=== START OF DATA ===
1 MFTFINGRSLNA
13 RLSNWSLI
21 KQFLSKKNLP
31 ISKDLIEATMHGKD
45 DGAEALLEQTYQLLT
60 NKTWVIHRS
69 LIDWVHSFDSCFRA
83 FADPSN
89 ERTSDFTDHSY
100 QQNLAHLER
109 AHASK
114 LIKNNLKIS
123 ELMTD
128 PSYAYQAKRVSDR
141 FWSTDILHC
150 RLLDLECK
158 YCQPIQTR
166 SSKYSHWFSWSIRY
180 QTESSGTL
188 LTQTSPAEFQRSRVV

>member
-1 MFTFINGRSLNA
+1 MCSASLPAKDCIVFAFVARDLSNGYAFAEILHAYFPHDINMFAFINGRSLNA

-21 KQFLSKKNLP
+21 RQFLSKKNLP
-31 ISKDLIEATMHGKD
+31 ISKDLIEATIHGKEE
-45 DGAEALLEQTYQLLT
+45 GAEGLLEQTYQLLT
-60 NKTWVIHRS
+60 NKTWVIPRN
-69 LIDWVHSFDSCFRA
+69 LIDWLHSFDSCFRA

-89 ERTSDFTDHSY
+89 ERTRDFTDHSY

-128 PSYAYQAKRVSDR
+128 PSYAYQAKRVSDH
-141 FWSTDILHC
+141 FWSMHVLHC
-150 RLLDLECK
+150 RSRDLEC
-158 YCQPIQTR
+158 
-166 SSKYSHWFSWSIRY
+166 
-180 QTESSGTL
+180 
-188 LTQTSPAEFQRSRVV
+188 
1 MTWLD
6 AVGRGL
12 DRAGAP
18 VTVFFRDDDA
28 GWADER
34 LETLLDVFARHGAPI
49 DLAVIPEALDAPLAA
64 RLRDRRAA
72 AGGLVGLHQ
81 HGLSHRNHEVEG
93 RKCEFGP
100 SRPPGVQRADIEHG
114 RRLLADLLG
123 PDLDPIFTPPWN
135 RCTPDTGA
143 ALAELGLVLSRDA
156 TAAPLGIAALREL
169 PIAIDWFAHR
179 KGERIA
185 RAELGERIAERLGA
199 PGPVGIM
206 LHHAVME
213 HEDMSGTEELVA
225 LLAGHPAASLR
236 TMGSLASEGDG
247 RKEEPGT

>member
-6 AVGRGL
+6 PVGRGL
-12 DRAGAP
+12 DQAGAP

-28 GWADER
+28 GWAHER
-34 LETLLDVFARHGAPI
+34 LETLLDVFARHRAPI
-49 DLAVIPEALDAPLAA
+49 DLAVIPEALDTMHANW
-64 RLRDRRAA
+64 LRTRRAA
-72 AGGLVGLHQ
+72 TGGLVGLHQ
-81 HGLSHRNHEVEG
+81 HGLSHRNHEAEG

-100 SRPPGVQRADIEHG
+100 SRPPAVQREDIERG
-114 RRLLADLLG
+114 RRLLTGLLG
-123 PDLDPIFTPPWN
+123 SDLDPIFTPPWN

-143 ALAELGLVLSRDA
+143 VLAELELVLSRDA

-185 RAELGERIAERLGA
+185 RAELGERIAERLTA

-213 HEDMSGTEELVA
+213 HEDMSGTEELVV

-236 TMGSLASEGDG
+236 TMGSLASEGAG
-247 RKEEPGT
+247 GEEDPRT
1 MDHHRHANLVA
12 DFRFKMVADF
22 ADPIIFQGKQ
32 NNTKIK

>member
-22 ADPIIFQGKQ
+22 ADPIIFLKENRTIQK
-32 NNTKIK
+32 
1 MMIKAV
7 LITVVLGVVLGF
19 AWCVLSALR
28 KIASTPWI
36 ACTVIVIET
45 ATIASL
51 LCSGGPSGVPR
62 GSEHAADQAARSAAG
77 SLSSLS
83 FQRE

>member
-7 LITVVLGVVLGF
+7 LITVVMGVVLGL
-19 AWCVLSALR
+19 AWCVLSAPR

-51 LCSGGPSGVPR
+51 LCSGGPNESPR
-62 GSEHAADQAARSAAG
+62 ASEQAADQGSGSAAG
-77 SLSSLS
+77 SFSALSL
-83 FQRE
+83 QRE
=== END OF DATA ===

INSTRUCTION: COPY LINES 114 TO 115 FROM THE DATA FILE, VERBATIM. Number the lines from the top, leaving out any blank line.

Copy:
-22 ADPIIFQGKQ
+22 ADPIIFLKENRTIQK